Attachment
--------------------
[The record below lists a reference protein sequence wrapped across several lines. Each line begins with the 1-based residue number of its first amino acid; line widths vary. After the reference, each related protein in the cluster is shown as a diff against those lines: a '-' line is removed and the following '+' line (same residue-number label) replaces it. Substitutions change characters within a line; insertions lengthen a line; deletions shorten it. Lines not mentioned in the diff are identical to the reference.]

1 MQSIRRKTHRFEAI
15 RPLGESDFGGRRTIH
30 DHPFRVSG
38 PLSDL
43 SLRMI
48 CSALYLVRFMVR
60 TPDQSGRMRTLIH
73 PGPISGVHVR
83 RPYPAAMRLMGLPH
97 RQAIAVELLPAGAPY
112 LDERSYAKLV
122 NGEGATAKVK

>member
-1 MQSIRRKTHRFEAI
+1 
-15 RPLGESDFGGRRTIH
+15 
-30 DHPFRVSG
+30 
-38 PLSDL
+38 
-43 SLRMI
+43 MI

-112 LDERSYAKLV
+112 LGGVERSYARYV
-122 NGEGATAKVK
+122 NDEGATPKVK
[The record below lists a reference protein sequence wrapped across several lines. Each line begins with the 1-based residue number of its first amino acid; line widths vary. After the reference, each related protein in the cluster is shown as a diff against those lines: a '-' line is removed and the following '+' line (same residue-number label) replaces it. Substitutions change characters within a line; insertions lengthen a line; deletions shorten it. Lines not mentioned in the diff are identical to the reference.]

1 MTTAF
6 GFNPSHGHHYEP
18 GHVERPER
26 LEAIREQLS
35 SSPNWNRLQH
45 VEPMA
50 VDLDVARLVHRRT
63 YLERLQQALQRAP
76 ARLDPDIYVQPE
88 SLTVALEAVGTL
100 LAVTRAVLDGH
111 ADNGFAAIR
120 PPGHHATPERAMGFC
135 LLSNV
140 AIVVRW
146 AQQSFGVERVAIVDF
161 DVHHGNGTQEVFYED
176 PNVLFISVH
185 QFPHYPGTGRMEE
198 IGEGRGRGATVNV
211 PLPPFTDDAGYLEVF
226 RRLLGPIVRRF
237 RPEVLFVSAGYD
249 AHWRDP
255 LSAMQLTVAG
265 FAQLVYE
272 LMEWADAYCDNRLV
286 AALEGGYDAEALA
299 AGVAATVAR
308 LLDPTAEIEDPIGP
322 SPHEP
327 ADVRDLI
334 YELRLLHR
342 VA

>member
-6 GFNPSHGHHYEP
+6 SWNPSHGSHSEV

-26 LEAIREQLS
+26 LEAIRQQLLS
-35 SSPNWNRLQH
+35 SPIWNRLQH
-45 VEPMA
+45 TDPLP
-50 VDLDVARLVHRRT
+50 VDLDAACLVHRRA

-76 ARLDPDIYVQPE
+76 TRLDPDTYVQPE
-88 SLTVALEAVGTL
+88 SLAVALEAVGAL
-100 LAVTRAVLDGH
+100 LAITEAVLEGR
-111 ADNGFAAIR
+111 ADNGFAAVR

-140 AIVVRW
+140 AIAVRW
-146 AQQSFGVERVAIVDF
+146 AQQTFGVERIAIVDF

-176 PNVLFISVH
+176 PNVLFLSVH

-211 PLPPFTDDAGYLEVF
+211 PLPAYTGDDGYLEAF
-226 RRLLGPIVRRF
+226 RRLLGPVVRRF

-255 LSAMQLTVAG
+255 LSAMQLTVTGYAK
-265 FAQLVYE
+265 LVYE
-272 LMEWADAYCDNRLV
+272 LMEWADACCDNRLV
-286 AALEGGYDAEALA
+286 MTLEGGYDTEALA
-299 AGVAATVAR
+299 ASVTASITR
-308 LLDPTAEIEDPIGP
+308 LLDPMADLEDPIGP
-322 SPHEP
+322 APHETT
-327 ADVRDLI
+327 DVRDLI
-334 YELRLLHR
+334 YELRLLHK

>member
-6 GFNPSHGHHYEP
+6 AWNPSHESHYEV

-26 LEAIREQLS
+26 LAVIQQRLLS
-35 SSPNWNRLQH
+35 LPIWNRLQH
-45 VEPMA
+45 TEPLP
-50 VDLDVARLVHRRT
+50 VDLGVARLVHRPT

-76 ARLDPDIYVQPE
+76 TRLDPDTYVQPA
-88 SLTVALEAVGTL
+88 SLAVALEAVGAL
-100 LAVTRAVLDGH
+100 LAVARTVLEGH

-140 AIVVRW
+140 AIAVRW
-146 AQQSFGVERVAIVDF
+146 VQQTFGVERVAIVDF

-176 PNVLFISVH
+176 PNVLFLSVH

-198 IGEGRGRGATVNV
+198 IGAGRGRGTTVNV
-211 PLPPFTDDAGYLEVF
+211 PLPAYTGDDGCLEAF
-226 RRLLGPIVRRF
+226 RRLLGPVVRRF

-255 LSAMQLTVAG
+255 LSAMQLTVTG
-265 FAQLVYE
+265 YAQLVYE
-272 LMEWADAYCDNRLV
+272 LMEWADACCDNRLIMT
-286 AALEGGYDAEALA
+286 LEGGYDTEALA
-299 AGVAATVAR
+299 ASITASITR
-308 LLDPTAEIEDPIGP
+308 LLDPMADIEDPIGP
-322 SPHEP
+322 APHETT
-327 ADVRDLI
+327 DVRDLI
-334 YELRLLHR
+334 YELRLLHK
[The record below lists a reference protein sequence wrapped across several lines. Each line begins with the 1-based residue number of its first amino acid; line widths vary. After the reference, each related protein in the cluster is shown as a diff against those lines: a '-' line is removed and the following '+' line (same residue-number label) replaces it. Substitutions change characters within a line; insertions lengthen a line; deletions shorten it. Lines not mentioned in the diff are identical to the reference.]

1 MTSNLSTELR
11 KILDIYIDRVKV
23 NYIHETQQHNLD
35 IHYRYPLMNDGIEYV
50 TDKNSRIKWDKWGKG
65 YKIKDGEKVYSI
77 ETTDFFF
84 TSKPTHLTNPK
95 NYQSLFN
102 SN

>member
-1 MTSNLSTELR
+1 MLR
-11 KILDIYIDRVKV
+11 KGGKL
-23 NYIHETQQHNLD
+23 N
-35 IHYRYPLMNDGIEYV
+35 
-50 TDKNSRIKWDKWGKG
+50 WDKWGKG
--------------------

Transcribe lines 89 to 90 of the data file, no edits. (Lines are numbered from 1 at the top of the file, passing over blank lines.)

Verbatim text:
-211 PLPPFTDDAGYLEVF
+211 PLPAYTGDDGYLEAF